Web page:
Tuesday, 31 May 2011

Expat Interrupted

How do you know when it’s time to move on?  

How do you judge if those annoying little elements of your new life overseas become more than simple bugbears?  

A few weeks ago, I posted on the going getting tough for me in Sydney, about the minor gripes in my life becoming more than just that, and about a pressing need to re-assess the current situation. To understand whether this expat should in fact get going, I first needed to understand what was really going on and whether major change was necessary.

Photo credit: Flickr Creative Commons xiquinho

To do this, I made use of a couple of expat-related resources to help evaluate my situation, to determine what I wanted with my life overseas, and where I might find it.

I sought the opinion of a well-known expat coach, Megan Fitzgerald, who suggested I complete a brief exercise to better assess what my ideal day would look like, how that compared to my current day, and what were those things I could live with and could quite easily live without. The outcome would be an understanding of the extent to which life in Sydney was, or wasn't, delivering my ideal day and I could then take action to fix the situation.

Once I knew what I was looking for to create my ideal day and preferred way of life, I used the recently released Expat Explorer tool, which is a handy online resource for expats or potential expats wanting to understand how their wants and needs match up with possible countries to live in, based on the experiences of expats across the world who were surveyed one year previously.

By selecting my preferred criteria on the tool, I was able to draw down a list of possible places to call home that best matched that criteria. I could then compare these selected countries with my current home to see how each place stacked up. In other words, in which country would the local people make me feel more comfortable at work? In which country would I find a better work-life balance? Where would commuting be least painful? Where was the housing of best quality?

At the end of these exercises, I had a much better sense of what I originally went looking for, what was still important to me, and in which country I could have that different, less ordinary way of life. I reconfirmed that I went in search of a life that would involve more time with my family and less time spent in the office. I wanted a life less stressful and more relaxed, with increased time outdoors and stimulation from my immediate environment. Most of all, I did not want to be that guy sat in front of the TV night after night, full of regrets at passing up opportunities, unhappy with his lot in life, and destined to infinite suburban boredom.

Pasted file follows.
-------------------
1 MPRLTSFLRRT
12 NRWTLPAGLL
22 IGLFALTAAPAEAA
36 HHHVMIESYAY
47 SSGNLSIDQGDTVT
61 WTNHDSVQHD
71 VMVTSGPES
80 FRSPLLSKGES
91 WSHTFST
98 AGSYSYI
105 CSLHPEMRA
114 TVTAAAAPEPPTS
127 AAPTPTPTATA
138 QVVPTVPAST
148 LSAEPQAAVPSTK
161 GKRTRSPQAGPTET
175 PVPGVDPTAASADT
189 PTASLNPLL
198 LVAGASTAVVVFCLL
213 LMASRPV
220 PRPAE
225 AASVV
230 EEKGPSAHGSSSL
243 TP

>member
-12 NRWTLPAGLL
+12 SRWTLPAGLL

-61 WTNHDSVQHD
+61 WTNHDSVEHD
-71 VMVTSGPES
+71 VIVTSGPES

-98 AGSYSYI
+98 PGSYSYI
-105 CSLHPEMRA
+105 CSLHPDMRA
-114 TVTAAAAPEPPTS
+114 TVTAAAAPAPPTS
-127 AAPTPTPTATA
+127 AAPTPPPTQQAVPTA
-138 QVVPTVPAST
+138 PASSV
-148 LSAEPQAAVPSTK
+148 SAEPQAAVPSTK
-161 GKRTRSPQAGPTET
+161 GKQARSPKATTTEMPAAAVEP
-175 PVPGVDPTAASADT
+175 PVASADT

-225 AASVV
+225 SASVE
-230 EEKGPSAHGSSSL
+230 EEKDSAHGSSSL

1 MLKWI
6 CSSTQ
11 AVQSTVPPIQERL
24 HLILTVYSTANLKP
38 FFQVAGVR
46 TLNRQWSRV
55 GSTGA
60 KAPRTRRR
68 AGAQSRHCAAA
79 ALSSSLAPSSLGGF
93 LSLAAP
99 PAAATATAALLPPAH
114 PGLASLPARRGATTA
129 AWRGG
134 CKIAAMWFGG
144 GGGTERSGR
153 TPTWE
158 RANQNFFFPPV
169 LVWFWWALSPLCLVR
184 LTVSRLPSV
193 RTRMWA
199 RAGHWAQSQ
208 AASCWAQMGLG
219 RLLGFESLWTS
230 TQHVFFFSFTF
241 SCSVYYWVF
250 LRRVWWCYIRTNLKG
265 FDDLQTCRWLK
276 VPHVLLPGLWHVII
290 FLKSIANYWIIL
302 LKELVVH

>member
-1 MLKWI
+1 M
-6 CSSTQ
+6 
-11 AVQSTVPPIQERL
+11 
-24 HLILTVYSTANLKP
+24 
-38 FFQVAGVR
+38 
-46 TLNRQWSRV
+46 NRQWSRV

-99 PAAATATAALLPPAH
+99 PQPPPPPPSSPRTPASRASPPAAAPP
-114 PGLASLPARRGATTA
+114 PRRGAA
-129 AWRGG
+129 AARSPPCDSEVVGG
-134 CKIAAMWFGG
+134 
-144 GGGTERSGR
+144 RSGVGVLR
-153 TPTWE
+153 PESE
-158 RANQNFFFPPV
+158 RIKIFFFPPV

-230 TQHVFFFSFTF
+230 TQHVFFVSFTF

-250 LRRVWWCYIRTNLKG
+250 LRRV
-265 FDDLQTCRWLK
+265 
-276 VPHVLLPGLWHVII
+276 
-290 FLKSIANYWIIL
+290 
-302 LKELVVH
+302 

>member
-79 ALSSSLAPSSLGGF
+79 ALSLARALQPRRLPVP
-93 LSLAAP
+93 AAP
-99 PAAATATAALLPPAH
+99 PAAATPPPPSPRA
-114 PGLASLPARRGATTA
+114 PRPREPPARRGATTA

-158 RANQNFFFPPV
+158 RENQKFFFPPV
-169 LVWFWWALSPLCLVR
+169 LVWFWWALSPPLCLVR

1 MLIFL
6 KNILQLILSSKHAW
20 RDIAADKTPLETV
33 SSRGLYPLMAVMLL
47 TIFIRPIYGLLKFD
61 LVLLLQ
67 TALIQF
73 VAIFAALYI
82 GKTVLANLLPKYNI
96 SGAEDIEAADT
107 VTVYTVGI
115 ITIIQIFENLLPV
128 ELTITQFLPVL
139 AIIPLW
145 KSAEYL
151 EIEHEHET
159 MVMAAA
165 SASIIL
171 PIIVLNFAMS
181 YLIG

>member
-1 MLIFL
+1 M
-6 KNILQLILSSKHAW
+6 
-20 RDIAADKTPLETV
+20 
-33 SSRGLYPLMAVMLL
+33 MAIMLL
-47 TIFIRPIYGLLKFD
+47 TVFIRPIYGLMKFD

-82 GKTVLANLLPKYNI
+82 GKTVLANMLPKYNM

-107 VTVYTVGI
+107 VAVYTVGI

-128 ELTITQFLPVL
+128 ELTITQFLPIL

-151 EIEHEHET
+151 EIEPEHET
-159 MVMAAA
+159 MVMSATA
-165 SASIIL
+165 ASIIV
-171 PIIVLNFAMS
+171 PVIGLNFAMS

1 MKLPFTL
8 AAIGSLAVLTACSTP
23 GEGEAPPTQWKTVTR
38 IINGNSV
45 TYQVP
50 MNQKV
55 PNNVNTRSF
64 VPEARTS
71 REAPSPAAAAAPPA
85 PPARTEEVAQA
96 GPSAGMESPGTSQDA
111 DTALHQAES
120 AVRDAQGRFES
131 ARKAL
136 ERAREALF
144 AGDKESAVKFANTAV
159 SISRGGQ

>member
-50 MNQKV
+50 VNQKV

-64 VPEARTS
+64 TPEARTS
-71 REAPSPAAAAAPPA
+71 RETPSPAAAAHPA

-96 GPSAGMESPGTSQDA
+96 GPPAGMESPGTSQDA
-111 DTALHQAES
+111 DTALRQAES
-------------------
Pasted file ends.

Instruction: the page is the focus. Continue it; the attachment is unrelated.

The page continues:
And the outcome... just where is the best place for us to live such a life?

It will come down to one of three places. And with family and friends in all three locations, it will never be easy but, one way or the other, our interrupted expat life will get back on track. Watch this space. 

Are you deciding whether it’s time to move on? Have you tried any exercises to help evaluate what you’re looking for, such as the Expat Explorer tool or even the services of an expat coach?  If so, I'd love to know how you got on?

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Saturday, 14 May 2011

Winter? What Winter?

Something strange is happening in Australia.

The clocks have changed and the nights are getting darker. The mornings have freshened up and the sun is sitting lower in the sky. The average temperature has dropped and daily life is becoming a little chilly. Winter has officially arrived in the southern hemisphere. Or has it?

You see, unless I’m mistaken, the other telltale signs of winter are missing.

Photo credit: Flickr Creative Commons Richard Gifford

It’s 7 o’clock in the morning, I’m walking my dog and it’s bloody freezing. It may be a balmy 10 degrees Celsius by northern hemisphere standards but, after five years of acclimatisation here, I’m positively chilled to the bone. As I nod to the neighbour and acknowledge my fellow dog walkers, I sense something is not quite right. Where are their outer garments? No jackets, no jumpers, not even a glove. This seems unusual given the nip in the air but perhaps they left home in a hurry?